Monday, 8 March 2021

My Fifth Year in the Twitter Art Exhibition -

Twitter Art Exhibit asks artists worldwide to donate postcard-sized handmade original artwork so that "through art, we can change the world". It's a fantastic idea and has caught the imagination of many artists. Each year funds from the charity sale go to support a great cause. This year it's The Leukaemia and Intensive Chemotherapy fund and the sale is on Saturday July 3rd 2021 at Cheltenham race course. This is my fifth year, but the Twitter Art Exhibition has been going longer. 

#TAE21 linocut 'Hebden'



I haven't yet go to the opening night charity sale - but may do this year! They've been held in Stratford-on Avon, Canberra, Edinburgh, Myrtle Beach in previous years, so this one is not too far away, if we are allowed to travel! After the first night sale, in previous years, work has been sold at the exhibition and then online.

Why do I take part each year? I think it's a mix of things. Firstly, I love the concept - making a difference through art. So far the website notes that TAE has raised $104,000 for 10 great charities.

My first submission in 2017 'Sticky Feet'

Secondly, it's the sense of community. Around a thousand artists from all over the world contribute work and come together on Twitter to support each other too. 

Finally, I love to see all the amazing work that is shared - and enjoy seeing my own work on this online stage. It's become part of the pattern of my year and I often use it to experiment and play. My 2019 postcard was selected as a Board's Choice, which was wonderful.


 

I'm proud that all my postcards have sold for a great cause. It would be lovely to know where in the world they are now! Other postcards below. Do get in touch if you have one on your wall!



To learn more about my work, please check out my website www.carolynmurphy.co.uk where you'll find my gallery, online shop and links to my social media.

Sunday, 21 February 2021

2020 20:20 print exchange box

This year, the suspense was greater than normal! It took me until February 2021 to get my 20:20 print exchange box for 2020. In the middle of a global pandemic and UK lockdown, it was hardly 'essential travel' until I combined collecting it with picking up work returning from an exhibition. Anyway, it was worth the wait! 

My 2021 box

In my randomly sorted box, I received a great mix of original prints, including lots of linocuts and two works from a Russian workshop. My own image was a two-plate linocut called 'Towneley Hall' - a new colourway of 'That Window' which I created for the Impressions exhibition earlier in 2020. This is printed in water-based 'copper' ink and oil-based ultramarine.


'Towneley Hall' - my 20:20 submission in 2020

I also worked out that this is my 10th year of taking part. The first year may well have been 2011, in fact. In some mad years (2014 and 2016, I think), I entered an edition with both Hot Bed Press and Prospect Studio. Over the years, I've enjoyed the huge variety of work I've collected - some of which is up on the walls of my home. Some work was on the wall in my office at The Manchester College at one time. And I've picked up a few extra favourites over the years to supplement these!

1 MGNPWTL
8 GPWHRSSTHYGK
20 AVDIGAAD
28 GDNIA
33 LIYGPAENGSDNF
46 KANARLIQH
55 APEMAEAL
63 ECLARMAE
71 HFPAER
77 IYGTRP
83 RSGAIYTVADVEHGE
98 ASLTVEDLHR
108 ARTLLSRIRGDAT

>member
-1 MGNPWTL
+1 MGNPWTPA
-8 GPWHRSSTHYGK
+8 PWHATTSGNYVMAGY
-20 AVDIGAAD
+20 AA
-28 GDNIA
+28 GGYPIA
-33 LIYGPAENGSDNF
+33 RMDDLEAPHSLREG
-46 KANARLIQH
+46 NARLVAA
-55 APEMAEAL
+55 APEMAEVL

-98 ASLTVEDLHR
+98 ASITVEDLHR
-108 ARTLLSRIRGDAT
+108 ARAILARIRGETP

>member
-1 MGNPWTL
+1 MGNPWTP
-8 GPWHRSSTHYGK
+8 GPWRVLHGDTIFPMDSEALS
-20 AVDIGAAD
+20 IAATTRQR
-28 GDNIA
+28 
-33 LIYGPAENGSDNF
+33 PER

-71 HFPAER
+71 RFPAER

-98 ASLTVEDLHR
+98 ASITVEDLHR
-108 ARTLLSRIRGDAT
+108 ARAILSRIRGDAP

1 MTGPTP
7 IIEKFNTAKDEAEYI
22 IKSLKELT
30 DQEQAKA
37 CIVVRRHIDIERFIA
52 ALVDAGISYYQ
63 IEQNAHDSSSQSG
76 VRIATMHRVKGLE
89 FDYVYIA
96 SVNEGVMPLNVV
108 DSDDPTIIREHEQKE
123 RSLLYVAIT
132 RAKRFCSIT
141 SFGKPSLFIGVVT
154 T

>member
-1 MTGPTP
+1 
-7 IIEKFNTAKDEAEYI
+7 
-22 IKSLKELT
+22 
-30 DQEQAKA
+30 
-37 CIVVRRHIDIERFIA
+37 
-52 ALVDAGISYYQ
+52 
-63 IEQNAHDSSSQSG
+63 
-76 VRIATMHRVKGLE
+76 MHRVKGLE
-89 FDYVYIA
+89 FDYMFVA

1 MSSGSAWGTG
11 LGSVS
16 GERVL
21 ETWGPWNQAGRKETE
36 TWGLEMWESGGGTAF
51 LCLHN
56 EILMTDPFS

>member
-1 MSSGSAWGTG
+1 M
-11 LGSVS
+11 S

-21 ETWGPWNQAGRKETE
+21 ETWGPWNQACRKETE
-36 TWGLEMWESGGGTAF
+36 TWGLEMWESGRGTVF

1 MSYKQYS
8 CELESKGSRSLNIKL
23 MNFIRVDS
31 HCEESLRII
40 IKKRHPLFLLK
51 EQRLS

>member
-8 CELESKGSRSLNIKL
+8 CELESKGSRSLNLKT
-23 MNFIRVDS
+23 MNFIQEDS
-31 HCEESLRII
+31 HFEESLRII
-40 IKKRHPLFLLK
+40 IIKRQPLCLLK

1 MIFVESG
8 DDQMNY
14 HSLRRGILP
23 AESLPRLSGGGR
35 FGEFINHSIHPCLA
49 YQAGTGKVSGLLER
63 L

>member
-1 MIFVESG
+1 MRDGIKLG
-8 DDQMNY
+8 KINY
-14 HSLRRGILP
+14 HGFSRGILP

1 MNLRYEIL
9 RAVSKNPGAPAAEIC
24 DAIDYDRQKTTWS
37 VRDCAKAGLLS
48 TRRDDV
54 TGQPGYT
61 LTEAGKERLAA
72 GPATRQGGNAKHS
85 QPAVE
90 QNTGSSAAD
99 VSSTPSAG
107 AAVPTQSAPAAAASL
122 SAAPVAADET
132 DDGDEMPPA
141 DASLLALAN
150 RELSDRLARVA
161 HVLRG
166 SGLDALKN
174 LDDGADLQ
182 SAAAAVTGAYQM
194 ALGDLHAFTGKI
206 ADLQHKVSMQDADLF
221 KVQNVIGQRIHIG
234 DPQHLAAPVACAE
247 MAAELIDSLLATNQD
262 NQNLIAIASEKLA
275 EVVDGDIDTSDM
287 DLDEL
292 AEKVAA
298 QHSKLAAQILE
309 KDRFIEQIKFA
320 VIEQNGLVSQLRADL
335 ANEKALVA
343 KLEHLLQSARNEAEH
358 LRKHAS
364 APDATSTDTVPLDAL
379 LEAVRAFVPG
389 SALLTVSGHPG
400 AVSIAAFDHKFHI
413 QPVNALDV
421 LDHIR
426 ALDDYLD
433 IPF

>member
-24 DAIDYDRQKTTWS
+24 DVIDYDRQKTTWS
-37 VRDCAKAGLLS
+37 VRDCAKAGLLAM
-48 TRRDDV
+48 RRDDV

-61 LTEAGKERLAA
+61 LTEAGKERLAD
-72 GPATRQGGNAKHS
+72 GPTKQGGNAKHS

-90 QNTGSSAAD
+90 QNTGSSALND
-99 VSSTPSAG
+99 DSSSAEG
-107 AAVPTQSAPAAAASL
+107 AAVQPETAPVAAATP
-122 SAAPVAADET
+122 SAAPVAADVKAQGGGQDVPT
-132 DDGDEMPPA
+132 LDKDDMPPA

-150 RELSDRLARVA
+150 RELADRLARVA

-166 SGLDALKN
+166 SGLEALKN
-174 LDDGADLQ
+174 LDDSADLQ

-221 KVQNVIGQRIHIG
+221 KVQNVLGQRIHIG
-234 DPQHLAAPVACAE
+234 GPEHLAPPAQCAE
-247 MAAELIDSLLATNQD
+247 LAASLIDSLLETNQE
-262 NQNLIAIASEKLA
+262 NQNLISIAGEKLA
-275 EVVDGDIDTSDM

I've pulled out below some of my own 20:20 prints, submitted over that time, just to see them together. I've started with my first one 'Distant Pebbles' from 2011...

'Distant Pebbles' linocut


'Hideaway' linocut

'Into the Woods' linocut

'Meandering' linocut

'Near Ragusa' screen print

'Regenerating' linocut

'Riviera' linocut

'Adjusting the Sails' linocut

To learn more about my work, please check out my website www.carolynmurphy.co.uk where you'll find my gallery, online shop and links to my social media.



Sunday, 3 January 2021

Experimenting with Sugar Lift Etching

Some years ago I came across the sugar lift etching technique and had a go (fairly unsuccessfully), so it was great to have the chance to return to it at one of Alan Birch's workshops at the back end of last year.

What is sugar lift etching, you may ask? 

If you are already familiar with etching and aquatint techniques, the key difference is that you can avoid line drawing altogether and rely on tones alone, by adding a few extra steps. It is essential to plan the tones in your image before starting.

Extra step 1 - based on Alan's advice, I started from the darkest tone first and 'painted' a sugar lift solution (sugary 'Camp' coffee) onto the etching plate, which I had already prepared with an aquatint resin layer. The areas I painted would later become exposed to the acid.

Extra step 2 was to cover the whole plate with 'soft ground' to create a waxy protective layer, allow it to cool, then immerse it in a shallow bath of warm water. After the water has had a chance to soften the sugary layer under the soft ground, I poured hot water from a kettle to agitate the water and plate, which lifted the soft ground in the areas coated by the sugar solution underneath. I then put the plate into the acid to etch it.

Extra step 3 - after each tone, you need to clean the plate fully and re-apply an aquatint layer, ready for the next tone. You then paint the sugar lift solution on the new areas - and repeat as above. 

OK, it sounds complicated here, but let me share some images, so you can see the effects.


Second proof of my boat scene sugar lift etching

The plate inked ready to print

I had some issues, which I'm planning to resolve yet, by burnishing areas of the sky to soften this. On a second print, I had problems getting the palest tone to print. It may just need another few seconds in the acid, but I am yet to experiment further before resorting to this. Below are the prints, then the plate. 


First proof of a Scottish landscape - losing too much!


Second proof - still losing the far landscape

The plate looks as if it has enough definition...

I'm certainly planning to return to this technique again in 2021, as I love its focus on tones. Like any new practice, it's going to take a bit of controlling and I'm looking forward to developing these and other plates.

To learn more about my work, please check out my website www.carolynmurphy.co.uk where you'll find my gallery, online shop and links to my social media.

Thursday, 31 December 2020

Creating my new Panopticon series

Some projects are longer in the making than you expect. The Panopticon series certainly took some time in development.

I first visited Halo above Haslingden in March 2018 on a bitterly cold day. I'd planned to sketch - but it was way too cold for that, so I took lots of photos from all sorts of angles, exploring the structure for inspiration, preparing to submit a work to the Prospect Printmakers' Pennine-themed exhibition, which opened at the Whitaker Gallery in late April.